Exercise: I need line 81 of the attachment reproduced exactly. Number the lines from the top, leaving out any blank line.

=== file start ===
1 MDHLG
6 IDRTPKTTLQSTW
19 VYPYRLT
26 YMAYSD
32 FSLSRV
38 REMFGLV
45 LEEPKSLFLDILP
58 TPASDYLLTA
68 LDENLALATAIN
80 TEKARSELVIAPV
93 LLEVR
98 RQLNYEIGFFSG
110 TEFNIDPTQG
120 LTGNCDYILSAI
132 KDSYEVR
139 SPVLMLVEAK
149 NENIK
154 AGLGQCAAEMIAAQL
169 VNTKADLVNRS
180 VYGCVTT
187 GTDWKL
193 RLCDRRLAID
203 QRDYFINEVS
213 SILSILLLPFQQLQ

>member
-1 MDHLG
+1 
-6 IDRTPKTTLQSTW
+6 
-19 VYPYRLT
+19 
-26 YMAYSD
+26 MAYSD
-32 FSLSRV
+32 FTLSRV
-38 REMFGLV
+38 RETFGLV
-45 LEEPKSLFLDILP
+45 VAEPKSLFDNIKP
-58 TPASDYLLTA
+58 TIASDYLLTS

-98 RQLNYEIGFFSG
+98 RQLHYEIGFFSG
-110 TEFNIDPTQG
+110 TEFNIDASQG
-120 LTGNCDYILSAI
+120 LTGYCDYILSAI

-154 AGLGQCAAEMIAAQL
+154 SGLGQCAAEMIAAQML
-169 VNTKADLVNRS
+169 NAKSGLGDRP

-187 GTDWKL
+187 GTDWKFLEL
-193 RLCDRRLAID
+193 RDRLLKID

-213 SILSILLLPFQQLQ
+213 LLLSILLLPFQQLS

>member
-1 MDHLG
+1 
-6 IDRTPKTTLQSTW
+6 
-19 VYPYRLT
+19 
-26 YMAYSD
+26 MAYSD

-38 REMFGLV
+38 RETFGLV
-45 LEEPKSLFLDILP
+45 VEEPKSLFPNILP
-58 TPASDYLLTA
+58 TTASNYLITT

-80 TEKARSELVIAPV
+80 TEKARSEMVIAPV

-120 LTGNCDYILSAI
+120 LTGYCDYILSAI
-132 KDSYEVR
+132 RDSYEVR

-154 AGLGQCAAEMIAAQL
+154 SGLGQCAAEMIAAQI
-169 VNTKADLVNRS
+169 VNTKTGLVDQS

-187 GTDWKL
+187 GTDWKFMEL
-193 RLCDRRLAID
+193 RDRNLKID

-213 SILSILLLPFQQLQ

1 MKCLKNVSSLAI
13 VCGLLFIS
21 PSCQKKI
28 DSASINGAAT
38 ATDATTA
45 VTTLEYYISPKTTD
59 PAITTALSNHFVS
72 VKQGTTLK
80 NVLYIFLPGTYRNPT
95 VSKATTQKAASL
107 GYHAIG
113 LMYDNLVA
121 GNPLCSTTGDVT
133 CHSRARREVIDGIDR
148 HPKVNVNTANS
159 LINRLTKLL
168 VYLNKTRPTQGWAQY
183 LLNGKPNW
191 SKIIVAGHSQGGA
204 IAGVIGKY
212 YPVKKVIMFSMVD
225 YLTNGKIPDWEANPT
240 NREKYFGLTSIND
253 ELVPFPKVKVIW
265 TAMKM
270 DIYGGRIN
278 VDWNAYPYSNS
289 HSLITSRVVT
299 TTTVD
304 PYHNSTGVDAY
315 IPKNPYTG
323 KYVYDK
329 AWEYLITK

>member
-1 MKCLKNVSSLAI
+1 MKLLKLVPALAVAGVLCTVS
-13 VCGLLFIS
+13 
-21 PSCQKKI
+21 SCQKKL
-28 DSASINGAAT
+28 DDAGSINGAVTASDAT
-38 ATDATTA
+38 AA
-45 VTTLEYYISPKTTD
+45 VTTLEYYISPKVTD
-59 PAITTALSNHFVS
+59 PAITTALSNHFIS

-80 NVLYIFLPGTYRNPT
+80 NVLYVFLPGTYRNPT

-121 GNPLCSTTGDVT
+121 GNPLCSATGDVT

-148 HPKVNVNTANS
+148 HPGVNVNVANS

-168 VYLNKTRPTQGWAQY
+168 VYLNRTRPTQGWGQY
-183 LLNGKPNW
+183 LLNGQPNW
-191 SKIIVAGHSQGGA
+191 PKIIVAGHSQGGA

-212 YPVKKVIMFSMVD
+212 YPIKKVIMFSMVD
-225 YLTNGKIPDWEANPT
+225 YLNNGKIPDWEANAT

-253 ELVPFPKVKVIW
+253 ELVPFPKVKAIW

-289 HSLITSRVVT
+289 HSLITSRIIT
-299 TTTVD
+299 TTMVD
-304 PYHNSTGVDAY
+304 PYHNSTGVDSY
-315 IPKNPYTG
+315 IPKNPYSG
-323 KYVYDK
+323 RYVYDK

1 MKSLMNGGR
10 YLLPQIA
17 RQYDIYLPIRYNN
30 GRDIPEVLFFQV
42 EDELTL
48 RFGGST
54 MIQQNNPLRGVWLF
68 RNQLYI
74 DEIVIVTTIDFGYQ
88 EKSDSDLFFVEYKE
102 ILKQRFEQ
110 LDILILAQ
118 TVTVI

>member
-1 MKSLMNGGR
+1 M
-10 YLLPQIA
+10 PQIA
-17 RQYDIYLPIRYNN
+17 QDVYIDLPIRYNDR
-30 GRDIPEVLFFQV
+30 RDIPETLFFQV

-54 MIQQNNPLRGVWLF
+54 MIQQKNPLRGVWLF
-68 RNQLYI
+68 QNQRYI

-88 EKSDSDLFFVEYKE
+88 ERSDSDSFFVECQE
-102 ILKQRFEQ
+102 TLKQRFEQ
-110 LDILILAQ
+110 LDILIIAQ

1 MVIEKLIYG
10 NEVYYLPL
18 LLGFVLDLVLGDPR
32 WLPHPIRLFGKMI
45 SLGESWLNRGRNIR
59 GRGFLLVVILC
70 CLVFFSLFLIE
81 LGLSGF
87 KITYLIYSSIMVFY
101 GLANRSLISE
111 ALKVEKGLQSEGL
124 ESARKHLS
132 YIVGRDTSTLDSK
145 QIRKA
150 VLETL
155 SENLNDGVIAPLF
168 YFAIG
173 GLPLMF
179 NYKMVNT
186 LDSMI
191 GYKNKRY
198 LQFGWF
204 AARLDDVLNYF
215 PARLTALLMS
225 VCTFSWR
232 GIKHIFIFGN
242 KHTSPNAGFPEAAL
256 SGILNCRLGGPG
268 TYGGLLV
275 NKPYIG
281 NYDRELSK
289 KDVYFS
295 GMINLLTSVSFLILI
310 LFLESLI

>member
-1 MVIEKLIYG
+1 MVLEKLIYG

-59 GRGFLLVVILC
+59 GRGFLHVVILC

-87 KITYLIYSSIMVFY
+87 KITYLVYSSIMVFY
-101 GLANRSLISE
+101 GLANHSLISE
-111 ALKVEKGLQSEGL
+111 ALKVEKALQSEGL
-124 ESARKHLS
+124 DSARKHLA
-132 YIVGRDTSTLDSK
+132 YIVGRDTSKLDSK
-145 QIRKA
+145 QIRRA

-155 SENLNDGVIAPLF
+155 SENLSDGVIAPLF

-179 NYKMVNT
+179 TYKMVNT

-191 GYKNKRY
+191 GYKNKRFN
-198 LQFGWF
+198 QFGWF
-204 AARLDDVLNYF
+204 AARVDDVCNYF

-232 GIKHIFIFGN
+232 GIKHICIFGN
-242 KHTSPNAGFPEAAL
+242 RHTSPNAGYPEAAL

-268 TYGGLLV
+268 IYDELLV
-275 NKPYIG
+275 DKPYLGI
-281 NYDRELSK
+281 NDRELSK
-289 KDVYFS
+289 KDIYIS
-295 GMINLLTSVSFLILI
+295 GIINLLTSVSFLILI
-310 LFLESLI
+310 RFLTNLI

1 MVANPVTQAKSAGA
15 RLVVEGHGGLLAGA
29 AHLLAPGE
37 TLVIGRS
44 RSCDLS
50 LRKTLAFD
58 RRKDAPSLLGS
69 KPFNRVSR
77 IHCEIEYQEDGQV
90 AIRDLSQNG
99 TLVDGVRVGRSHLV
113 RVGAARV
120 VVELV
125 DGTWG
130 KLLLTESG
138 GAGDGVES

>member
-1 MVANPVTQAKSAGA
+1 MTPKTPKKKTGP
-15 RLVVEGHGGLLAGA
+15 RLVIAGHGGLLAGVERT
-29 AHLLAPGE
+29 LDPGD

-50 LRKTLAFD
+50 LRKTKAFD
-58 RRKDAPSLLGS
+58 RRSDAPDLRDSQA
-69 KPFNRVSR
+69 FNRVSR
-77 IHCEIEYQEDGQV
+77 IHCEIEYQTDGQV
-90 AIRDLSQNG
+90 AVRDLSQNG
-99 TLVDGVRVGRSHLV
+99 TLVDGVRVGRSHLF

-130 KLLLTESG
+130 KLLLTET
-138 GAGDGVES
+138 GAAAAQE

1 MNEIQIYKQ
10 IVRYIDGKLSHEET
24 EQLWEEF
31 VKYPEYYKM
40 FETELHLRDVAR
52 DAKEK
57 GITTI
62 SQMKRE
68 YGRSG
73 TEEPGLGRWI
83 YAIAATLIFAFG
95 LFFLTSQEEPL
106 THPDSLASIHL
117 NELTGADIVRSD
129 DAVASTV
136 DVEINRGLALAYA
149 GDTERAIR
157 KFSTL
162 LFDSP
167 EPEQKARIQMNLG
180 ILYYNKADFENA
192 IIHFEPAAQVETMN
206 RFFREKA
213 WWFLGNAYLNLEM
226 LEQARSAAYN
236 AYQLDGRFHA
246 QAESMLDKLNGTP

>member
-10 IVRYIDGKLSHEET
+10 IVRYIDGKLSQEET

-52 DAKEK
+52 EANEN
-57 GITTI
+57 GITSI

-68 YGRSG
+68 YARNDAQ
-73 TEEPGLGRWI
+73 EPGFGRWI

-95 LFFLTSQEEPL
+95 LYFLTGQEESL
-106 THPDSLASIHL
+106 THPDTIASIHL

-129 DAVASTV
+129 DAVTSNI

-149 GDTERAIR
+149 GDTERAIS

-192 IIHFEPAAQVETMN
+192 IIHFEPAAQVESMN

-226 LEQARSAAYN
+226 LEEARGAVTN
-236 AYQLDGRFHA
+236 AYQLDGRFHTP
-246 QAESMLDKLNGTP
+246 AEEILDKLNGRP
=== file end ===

-169 VNTKADLVNRS